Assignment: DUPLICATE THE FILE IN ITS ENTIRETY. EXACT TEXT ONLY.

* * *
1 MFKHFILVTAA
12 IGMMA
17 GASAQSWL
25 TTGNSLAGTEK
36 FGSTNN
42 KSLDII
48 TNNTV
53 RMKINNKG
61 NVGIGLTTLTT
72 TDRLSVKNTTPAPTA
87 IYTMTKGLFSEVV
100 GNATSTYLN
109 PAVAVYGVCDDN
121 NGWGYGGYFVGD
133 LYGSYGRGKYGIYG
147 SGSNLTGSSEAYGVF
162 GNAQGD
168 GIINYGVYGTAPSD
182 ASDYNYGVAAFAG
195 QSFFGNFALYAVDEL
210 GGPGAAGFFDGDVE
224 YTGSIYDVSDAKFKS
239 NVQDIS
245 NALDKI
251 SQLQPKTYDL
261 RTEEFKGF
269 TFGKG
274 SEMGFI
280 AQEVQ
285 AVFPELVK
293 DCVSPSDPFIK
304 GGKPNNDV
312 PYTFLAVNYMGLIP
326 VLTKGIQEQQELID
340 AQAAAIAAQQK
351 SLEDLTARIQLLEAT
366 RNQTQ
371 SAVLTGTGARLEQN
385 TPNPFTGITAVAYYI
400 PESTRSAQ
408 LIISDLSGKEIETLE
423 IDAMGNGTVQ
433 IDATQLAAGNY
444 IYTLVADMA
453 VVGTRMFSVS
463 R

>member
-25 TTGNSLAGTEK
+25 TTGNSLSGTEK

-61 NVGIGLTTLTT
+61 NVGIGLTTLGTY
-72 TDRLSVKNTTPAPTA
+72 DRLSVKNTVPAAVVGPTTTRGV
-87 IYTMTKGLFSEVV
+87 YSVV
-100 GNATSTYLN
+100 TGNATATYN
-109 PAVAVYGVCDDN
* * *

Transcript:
1 MFKHFILVTAA
12 IGMMA
17 GASAQSWL
25 TTGNSLAGTEK
36 FGSTNN
42 KSLDII
48 TNNTV
53 RMKINNKG
61 NVGIGLTTLTT
72 TDRLSVKNTTPAPTA
87 IYTMTKGLFSEVV
100 GNATSTYLN
109 PAVAVYGVCDDN
121 NGWGYGGYFVGD
133 LYGSYGRGKYGIYG
147 SGSNLTGSSEAYGVF
162 GNAQGD
168 GIINYGVYGTAPSD
182 ASDYNYGVAAFAG
195 QSFFGNFALYAVDEL
210 GGPGAAGFFDGDVE
224 YTGSIYDVSDAKFKS
239 NVQDIS
245 NALDKI
251 SQLQPKTYDL
261 RTEEFKGF
269 TFGKG
274 SEMGFI
280 AQEVQ
285 AVFPELVK
293 DCVSPSDPFIK
304 GGKPNNDV
312 PYTFLAVNYMGLIP
326 VLTKGIQEQQELID
340 AQAAAIAAQQK
351 SLEDLTARIQLLEAT
366 RNQTQ
371 SAVLTGTGARLEQN
385 TPNPFTGITAVAYYI
400 PESTRSAQ
408 LIISDLSGKEIETLE
423 IDAMGNGTVQ
433 IDATQLAAGNY
444 IYTLVADMA
453 VVGTRMFSVS
463 R

>member
-25 TTGNSLAGTEK
+25 TTGNSLSGTEK

-61 NVGIGLTTLTT
+61 NVGIGLTTLGTY
-72 TDRLSVKNTTPAPTA
+72 DRLSVKNTVPAAVVGPTTTRGV
-87 IYTMTKGLFSEVV
+87 YSVV
-100 GNATSTYLN
+100 TGNATATYN
-109 PAVAVYGVCDDN